4 things companies have to get right in the workplace this year

A workplace strategist and the content director of a design publication walk into a bar. Well, figuratively speaking, that is. In this case, it’s a virtual interview with Make Space editors who are mapping what lies ahead for the workplace in 2022.

In a business environment where everyone wants data, inputs, insight, and leading indicators on what to expect this year, we thought: Who better to ask about what lies next than two people who spend every day predicting, strategizing, and talking to others about where things are going for the built environment?

Meet: Cynthia Milota, Director of Workplace Strategy at Ware Malcomb, and Jen Levisen, Editor-in-Chief at Mortarr, who shared their thoughts on what lies ahead.

Cynthia Milota, Director of Workplace Strategy at Ware Malcomb
Cynthia Milota, Director of Workplace Strategy at Ware Malcomb

1. Piloting should be commonplace for those who adapt the workplace

Milota’s advice is sage, and practical: “Make haste slowly,” she said. “It’s an oxymoron, but the reality is the quickest way to accomplish something is to proceed deliberately. Not — start, and stop, start, and stop.”

In a highly unpredictable environment, she advises organizations to continuously invest in forward momentum without expecting their strategy to be perfect right out of the box. 

Milota describes this as an intentional prototype or pilot approach, to see what works and what doesn’t in the short run.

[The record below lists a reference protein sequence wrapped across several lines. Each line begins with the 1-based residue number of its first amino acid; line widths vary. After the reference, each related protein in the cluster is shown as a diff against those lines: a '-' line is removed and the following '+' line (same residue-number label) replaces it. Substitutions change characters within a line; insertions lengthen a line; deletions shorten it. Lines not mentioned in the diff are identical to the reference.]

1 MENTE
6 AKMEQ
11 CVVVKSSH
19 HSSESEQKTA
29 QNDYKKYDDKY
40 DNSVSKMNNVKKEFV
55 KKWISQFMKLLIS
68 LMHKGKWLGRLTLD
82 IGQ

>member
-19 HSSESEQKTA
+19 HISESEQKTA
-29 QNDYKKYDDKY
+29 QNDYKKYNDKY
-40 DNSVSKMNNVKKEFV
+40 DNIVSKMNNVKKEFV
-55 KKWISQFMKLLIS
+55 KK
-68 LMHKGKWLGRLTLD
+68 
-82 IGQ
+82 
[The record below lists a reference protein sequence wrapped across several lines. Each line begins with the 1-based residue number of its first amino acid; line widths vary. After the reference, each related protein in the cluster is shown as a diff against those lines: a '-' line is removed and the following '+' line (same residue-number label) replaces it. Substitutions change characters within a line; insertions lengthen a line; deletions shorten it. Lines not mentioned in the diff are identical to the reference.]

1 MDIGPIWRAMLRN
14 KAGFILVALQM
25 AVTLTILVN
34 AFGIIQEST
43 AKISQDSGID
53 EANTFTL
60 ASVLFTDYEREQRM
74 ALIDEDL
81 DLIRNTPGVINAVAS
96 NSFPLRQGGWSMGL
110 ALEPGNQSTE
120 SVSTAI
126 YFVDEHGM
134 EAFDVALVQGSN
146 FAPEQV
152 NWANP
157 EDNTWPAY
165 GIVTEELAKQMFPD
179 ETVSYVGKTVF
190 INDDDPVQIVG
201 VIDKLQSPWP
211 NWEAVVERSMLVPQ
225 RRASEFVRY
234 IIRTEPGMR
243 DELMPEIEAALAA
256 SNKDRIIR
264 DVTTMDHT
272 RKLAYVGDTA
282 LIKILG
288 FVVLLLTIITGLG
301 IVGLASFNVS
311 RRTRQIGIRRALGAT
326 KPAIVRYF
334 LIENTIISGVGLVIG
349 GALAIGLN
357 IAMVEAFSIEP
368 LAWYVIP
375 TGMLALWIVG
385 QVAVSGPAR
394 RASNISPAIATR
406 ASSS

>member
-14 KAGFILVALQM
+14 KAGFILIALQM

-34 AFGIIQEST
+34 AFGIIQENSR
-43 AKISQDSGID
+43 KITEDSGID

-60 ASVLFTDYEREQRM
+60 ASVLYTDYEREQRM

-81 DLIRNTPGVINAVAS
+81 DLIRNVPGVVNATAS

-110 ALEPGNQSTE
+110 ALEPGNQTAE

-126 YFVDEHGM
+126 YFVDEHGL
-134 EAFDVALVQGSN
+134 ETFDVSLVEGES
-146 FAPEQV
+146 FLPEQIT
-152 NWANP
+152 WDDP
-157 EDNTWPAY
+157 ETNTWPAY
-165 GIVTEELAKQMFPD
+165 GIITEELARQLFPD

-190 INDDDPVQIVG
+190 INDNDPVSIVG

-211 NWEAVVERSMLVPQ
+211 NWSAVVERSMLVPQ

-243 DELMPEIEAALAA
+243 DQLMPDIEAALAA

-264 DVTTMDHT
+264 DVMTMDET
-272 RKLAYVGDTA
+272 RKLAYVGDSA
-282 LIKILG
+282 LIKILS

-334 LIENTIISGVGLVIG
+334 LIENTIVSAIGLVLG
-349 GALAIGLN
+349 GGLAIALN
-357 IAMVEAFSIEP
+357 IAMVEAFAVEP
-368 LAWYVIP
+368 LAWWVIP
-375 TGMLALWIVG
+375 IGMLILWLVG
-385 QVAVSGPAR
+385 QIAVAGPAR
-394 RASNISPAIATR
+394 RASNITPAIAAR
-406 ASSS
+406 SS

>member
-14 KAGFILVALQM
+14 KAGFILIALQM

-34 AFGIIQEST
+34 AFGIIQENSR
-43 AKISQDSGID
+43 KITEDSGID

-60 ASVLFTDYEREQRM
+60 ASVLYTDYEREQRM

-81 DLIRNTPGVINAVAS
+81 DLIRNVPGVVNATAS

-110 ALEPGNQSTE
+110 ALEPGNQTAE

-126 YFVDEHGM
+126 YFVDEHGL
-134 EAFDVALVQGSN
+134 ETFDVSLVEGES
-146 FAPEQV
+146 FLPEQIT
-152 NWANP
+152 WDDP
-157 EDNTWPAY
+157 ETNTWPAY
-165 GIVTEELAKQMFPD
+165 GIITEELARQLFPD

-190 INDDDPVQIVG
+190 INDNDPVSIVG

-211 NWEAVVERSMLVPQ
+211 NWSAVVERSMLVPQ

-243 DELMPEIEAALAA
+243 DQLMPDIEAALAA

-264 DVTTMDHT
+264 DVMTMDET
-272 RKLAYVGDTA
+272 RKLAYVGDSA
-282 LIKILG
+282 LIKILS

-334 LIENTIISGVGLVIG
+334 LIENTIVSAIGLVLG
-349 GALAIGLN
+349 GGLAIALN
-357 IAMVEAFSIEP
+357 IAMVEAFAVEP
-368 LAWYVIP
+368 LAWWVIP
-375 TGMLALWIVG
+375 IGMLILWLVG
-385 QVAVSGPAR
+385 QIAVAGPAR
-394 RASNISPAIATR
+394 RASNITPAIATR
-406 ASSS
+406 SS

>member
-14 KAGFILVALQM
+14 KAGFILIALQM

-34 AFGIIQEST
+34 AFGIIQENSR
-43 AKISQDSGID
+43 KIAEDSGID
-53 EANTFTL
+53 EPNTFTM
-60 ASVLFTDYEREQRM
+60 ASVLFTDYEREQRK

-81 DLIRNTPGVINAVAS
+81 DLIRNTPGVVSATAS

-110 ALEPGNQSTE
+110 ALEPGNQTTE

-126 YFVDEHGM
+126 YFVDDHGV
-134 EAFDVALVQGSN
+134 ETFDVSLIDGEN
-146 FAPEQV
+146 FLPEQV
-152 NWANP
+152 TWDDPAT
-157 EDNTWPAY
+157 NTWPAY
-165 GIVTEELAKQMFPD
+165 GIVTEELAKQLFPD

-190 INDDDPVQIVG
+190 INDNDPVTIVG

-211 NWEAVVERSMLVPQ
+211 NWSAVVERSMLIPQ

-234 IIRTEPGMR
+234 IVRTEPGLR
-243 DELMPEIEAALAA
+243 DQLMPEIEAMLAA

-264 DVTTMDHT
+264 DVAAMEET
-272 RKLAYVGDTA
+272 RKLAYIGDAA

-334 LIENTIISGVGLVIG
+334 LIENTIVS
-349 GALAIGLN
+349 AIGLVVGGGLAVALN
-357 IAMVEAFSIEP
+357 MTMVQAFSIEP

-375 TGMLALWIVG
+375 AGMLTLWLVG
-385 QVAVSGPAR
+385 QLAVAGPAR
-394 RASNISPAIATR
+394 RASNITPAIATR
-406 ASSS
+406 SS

“If you have an iterative release model, as you consider your return to work, then that takes the pressure off to have one great, fabulous solution,” she said. “And of course, incorporate a feedback loop. People don’t want to be changed. They want to integrate and make sure they’re a part of whatever it is that changes.”

Jen Levisen, Editor-in-Chief at Mortarr
Jen Levisen, Editor-in-Chief at Mortarr

2. Increase sustainability through greater investment in adaptive reuse 

For Levisen, architects, designers and those who build space are talking a lot more about adaptive reuse, she says.

It’s not a new concept, but as someone who interviews leaders from a range of design businesses, Levisen says she hears about it a lot more often.

More than 4,200 office buildings were created through adaptive reuse in the past 100 years, according to Commercial Search. But the conversion of adapting a space from one purpose to another is particularly relevant now, thanks to changing needs brought on by the pandemic, says Levisen. 

Even back in 2017, a Deloitte analyst predicted that over the next decade, “90% of the development will likely be focused on renovation and adaptive reuse of existing buildings.” The analyst also suggested that “adaptive reuse and restoration can be 16% cheaper in terms of construction costs and take 18% less execution time.” 

Levisen thinks commercial construction is uniquely positioned to — and should — lead new, expanded conversations on adaptive reuse. 

“We are the built environment,” she said. “Everything around us is our industry, and we touch all of it. We are responsible for how it’s built, we’re responsible for what it’s built with.”

Levisen says there are other incentives for adaptive reuse such as: 

  • A long list of tax incentives offered to projects that reuse an existing building rather than taking on the environmental cost of building a new space.
  • Expanded engagement with local communities who have history and connection with a building already in place. Adaptive reuse often has heritage requirements.
DIRTT Dallas DXC
Photo by James John Jetel

3. Integrate tech and “right-sized” meeting spaces for intentional hybrid engagement

Bad design leads to challenges around engaging staff in a hybrid work environment, and Milota says it’s more important than ever to bridge the gap between those in office and those working from home. 

“This is not new news, but the pandemic has accelerated the notion of proximity bias, or presence bias,” she says.